In a significant discovery, scientists have found why modern humans develop brain disorders like autism or schizophrenia but our ancestor Neanderthals did not.

They have discovered the cellular equivalent of “on/off” switches that determine whether DNA is activated or not.

Hundreds of Neanderthals’ genes were turned “off” while the identical genes in today’s humans are turned “on”.

Alternatively, hundreds of other genes were turned “on” in Neanderthals but are “off” in people living today.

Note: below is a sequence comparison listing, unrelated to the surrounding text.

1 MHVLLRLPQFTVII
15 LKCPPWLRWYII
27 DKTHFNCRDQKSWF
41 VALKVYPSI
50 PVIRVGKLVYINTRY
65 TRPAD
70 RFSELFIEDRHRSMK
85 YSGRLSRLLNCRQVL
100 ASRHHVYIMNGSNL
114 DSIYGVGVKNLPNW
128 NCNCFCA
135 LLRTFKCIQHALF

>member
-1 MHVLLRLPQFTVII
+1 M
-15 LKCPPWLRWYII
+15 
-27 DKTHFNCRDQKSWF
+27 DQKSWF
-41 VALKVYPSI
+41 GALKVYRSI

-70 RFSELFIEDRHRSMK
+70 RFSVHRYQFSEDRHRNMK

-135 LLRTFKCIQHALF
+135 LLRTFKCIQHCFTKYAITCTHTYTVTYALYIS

“The genes related to autism, as well as to schizophrenia and Alzheimer’s disease, were more likely to be “off” in Neanderthals than in modern humans,” said lead author Liram Carmel from Hebrew University of Jerusalem.

When dozens of brain-related genes became more active in today’s humans, it produced the harmful side effect of neurological illnesses, the study noted. The study was published in the journal Science.

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